In the midst of crackdowns on drugs in the past few months, Interior Minister Sar Kheng yesterday reacted to online critics who accused the government of not arresting powerful drug ringleaders.
According to Mr Kheng, Facebook users have criticised the government for not daring to arrest powerful drug dealers. He also said the critics have circulated false information.
“They said police arrested only small time criminals, and no ringleaders have been identified,” he said. “I just want to show a list of powerful people in the drug business that we detained. There are so many.”
Mr Kheng said critics should cooperate with the authorities and report drug distribution activities so police can take action against drug dealers.
“Police are working hard to combat and prevent drug distribution, so please join us,” he said. “You can’t just criticise like that.”
“Although we arrested many ringleaders, I believe there are more and the main ringleaders are not in the country,” he said. “Nowadays, drug producers and distributors can make orders in just a few minutes.”
Yong Kim Eng, president of the People Centre for Development and Peace, yesterday welcomed Mr Kheng’s statement, but noted that the authorities should address concerns highlighted by critics.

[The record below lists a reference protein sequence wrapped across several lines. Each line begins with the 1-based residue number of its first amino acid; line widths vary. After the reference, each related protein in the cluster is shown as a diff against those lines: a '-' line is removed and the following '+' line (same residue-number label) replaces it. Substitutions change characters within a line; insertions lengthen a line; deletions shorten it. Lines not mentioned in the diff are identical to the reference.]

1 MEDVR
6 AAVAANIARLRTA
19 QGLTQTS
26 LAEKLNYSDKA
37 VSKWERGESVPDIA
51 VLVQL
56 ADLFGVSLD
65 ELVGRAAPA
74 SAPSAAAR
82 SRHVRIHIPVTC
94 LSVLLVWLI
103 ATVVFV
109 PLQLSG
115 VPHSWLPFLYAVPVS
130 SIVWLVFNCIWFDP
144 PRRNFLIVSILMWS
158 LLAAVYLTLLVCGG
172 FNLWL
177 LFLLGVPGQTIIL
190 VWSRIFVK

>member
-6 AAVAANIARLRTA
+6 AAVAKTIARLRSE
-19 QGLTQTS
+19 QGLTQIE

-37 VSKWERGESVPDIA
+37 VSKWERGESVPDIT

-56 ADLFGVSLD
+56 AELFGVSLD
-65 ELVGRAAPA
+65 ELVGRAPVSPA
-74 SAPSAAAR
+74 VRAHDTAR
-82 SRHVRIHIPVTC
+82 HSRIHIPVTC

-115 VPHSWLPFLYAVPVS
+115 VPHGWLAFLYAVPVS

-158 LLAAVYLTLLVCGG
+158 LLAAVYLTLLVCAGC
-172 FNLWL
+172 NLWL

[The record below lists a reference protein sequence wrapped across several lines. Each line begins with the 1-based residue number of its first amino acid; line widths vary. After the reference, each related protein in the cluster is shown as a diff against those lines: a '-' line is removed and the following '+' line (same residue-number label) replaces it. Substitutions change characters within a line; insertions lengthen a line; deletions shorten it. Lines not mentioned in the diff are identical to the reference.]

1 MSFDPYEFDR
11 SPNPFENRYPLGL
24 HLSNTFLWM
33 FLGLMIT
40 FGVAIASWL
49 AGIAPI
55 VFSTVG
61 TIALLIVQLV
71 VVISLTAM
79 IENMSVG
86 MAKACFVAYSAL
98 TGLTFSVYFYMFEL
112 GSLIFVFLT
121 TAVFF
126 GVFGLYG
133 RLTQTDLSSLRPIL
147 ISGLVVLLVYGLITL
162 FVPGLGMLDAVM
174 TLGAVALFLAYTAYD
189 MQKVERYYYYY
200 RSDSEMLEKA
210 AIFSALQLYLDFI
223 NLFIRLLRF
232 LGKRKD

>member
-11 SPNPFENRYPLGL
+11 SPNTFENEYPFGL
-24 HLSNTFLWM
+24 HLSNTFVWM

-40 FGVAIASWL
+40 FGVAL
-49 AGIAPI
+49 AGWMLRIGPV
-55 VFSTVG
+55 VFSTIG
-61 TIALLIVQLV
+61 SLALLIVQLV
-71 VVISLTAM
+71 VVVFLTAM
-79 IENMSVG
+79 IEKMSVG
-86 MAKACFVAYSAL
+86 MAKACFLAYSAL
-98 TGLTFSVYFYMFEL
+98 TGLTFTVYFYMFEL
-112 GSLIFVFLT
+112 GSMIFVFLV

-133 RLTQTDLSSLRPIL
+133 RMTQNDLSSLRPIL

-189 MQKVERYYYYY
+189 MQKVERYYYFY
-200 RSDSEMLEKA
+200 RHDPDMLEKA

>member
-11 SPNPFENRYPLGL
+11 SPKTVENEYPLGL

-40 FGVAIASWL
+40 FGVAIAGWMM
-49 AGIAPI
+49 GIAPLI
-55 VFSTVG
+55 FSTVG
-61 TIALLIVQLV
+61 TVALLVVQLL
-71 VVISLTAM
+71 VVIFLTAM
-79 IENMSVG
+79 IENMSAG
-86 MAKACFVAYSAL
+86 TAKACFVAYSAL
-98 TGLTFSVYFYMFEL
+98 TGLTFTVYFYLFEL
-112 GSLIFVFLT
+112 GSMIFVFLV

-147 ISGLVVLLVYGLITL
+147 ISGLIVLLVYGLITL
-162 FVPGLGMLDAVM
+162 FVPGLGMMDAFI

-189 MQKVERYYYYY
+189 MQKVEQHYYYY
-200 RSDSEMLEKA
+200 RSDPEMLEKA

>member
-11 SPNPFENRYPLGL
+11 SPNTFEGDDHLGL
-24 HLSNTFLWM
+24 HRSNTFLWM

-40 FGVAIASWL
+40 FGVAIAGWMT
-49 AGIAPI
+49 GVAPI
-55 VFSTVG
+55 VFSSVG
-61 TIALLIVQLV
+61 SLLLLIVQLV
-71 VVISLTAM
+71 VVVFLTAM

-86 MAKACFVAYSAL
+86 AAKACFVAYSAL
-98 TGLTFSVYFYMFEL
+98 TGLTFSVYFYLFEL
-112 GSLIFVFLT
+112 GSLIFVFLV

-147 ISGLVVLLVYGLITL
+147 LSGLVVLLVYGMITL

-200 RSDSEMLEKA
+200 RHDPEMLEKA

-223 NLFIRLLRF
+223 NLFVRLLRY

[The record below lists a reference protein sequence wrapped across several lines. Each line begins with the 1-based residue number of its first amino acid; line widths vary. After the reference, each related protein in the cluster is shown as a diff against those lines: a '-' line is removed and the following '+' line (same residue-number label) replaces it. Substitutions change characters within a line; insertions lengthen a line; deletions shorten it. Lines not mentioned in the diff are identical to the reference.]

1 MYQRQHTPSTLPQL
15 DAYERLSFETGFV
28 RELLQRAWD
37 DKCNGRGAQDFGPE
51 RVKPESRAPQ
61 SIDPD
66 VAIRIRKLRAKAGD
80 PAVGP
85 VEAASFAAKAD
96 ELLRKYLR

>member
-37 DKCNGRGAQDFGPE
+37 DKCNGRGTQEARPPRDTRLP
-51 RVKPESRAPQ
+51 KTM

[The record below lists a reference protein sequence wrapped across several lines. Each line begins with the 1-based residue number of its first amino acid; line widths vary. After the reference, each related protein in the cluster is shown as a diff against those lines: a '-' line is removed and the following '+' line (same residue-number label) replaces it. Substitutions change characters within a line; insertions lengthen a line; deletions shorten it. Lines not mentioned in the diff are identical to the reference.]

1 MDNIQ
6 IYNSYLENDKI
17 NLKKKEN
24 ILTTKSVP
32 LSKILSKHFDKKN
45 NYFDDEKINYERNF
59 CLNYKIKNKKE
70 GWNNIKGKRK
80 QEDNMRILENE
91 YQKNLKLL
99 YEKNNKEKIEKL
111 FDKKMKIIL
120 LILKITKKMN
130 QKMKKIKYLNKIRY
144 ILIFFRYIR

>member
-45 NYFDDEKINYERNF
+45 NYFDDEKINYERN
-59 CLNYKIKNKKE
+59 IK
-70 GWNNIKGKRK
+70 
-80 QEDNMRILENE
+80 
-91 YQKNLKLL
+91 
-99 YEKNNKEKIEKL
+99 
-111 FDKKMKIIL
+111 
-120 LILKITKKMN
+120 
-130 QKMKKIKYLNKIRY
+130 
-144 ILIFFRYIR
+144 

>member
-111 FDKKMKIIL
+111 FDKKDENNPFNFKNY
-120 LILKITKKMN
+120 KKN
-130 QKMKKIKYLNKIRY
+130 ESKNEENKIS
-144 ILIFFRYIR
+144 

“It’s rare for police to arrest ringleaders of large drug cases,” Mr Kim Eng said. “This is why many people are still concerned.”
“I hope the government would consider the critics, improve and prove to the public,” he added.
Mr Kheng’s remarks came after police raided and found drugs in three major nightclubs in Phnom Penh, with the most recent being Luxurious nightclub.
On June 8 at about 2am, Phnom Penh police raided the club in Daun Penh district and arrested 408 people. Police seized 62.7 grams of illicit drugs and various drug-related equipment.
The following week, Phnom Penh Governor Khuong Sreng requested Phnom Penh Municipal Court to issue an arrest warrant in order to have the club owner, identified as a Vietnamese national, arrested.
Court spokesman Ly Sophanna said last week that a total of 17 people were charged with drug trafficking, facilitating drug use, possessing drugs or being accomplices to the crimes.
Mr Sophanna said that the case has now been sent to the investigating judge and the suspects have been placed in pre-trial detention.
The suspects, including a Chinese national, five Vietnamese, and 11 Cambodians, worked in the club as managers, accountants and security guards, he added. They were among 93 people who tested positive for drug use after the raid at the nightclub.
General Meas Vyrith, secretary general of the National Authority for Combating Drugs, yesterday said police encounter difficulties when hunting down ringleaders.
“Those ringleaders rarely appear in public. They escape and go from place to place,” Gen Vyrith said. “Police need time to gather information and evidence, that’s why it takes time.”
He noted that there are five large drug syndicates currently operating globally, and most of the ringleaders arrested in Cambodia were from West Africa or China.
According to the NACD, during the first three months of this year, anti-drug police handled 2,047 drug cases and arrested 4,434 people.